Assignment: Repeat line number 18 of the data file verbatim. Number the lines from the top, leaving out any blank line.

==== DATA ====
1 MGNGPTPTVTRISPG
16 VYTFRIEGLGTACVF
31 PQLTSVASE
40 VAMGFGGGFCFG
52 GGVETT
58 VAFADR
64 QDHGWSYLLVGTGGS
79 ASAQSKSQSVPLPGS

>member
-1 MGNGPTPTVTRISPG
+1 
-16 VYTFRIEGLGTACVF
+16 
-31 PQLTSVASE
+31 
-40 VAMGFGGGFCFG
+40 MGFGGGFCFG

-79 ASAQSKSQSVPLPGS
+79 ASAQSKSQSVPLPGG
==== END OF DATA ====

-79 ASAQSKSQSVPLPGS